Why pre­pay­ing a home loan is prac­ti­cal

Tak­ing a loan to its full term means you pay more in­ter­est. Make sure, how­ever, that you have enough set aside for emer­gen­cies

HT Estates - - HTESTATES - Rishi Mehra

Be­ing the owner of your home is cer­tainly a dream come true, but pay­ing hefty EMIs for 15 to 20 years of your life can be noth­ing less than a night­mare.

This is the rea­son why most of the bor­row­ers look for­ward to pre­pay­ing home loans early. Ear­lier, the costs in­volved in pre­pay­ment and clos­ing of loans were high, which was a ma­jor de­ter­rent for many. But banks no longer im­pose any such penalty. Here are a few steps to re­duce your debt bur­den:

Go for higher EMIs

Got a salary hike or bonus re­cently? I f your f i nances al­low you to pay higher EMIs, you should grab the op­por­tu­nity. A small in­crease of ₹ 2,000 to ₹ 4,000 in EMI can en­sure hand­some sav­ings. Take stock of your in­vest­ments, re­turns, ex­penses and li­a­bil­i­ties. If you can still spare some amount, use it for pre­pay­ment. How­ever, you should not over­strain your­self as you may find your­self in a spot in times of emer­gency.

Move with chang­ing times

Sup­pose your salary was ₹ 50,000 and EMI was ₹ 20,000 when you availed the loan. With sub­se­quent hikes, if your salary is ₹ 60,000 you can easily af­ford an EMI of ₹ 24,000. This dif­fer­ence can bring down you re­pay­ment ten­ure by sev­eral years.

Tweak in­ter­est rate

Some bor­row­ers pre­fer to switch loan ei­ther with their ex­ist­ing bank or a new len­der. If you choose to keep your EMI high at a lower rate of in­ter­est, you will be able to close your loan early.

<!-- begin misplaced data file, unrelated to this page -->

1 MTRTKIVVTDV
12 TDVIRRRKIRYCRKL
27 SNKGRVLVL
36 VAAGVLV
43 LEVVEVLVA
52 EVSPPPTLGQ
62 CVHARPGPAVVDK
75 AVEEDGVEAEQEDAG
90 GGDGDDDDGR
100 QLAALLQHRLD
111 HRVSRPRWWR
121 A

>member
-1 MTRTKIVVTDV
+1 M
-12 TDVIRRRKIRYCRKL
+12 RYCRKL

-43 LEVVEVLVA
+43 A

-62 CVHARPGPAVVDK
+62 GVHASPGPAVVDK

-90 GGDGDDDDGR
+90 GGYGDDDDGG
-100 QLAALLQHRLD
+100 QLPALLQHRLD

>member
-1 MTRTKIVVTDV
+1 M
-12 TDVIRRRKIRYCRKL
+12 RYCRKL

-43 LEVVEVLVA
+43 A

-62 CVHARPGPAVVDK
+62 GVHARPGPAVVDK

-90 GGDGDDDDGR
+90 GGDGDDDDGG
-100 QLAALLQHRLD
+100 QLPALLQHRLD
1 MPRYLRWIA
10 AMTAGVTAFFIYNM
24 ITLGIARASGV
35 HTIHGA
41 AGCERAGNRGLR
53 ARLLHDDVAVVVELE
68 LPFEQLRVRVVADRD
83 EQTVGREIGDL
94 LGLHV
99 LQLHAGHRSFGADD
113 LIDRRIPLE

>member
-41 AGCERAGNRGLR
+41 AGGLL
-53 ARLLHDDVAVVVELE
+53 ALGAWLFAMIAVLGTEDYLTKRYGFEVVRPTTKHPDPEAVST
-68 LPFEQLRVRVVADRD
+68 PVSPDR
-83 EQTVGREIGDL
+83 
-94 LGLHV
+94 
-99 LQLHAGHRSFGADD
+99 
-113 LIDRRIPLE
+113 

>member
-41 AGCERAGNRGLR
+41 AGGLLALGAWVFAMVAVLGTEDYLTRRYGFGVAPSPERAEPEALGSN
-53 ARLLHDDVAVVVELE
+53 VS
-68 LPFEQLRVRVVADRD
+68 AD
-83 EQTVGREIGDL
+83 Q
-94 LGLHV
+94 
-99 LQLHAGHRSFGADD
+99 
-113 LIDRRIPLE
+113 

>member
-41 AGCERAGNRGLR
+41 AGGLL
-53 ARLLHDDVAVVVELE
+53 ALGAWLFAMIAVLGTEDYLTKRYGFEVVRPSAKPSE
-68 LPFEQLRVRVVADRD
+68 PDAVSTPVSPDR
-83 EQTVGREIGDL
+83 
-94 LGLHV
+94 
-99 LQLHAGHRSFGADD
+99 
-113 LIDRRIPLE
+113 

Part pay­ments

Most banks al­low bor­row­ers to make part pay­ment for as many times as they like in a year. Use your salary hikes, bonus and other wind­fall gains to­wards part pay­ment. Ideally, you should plan part pay­ments twice or thrice a year.

Sup­pose you take a loan of ₹ 30 lakh at 11% in­ter­est rate for a ten­ure of 20 years, you will end up pay­ing ₹ 44,31,756 to­wards in­ter­est only. If you are able to make part pay­ments, you will be able to save on your in­ter­est amount by cut­ting the ten­ure short.

Live fru­gally for ini­tial years

Save the money you have set aside for out­ings, va­ca­tions or buy­ing lux­ury goods. Sav­ings dur­ing ini­tial years of loan will help you in man­ag­ing your loan bet­ter.

Cre­ate safety net

Even if you are fi­nan­cially well off, you should not ig­nore the im­por­tance of a safety net. Do not use all your re­sources to pre­pay your loan. Sit­u­a­tions such as med­i­cal emer­gen­cies and job loss can­not be ruled out. Keep in view other fu­ture plans for chil­dren’s ed­u­ca­tion and re­tire­ment plan.

Build a cor­pus

If you want to close your home loan early, you must build a cor­pus. Make a list of ex­penses that are un­nec­es­sary and can be done away with. Cut down on ex­ces­sive use of credit cards, shop­ping for lux­ury items. Pay off your credit card dues and other per­sonal loans which come at high in­ter­est rates and drain out your re­sources. You can use the money thus saved for in­vest­ment in mu­tual funds hav­ing good per­for­mance records.

In­vest or pre­pay?

This is a com­mon ques­tion that comes in the mind of a home loan bor­rower. Let us un­der­stand this with an ex­am­ple:

Ravi is ser­vic­ing a home loan and is pay­ing an EMI of ₹ 24,000. He has availed his home loan at an in­ter­est rate of 11%. Ravi earns ₹ 60,000 per month and man­ages to save ₹ 5,000. He is not sure whether he should in­vest it or use it to pre­pay the loan.

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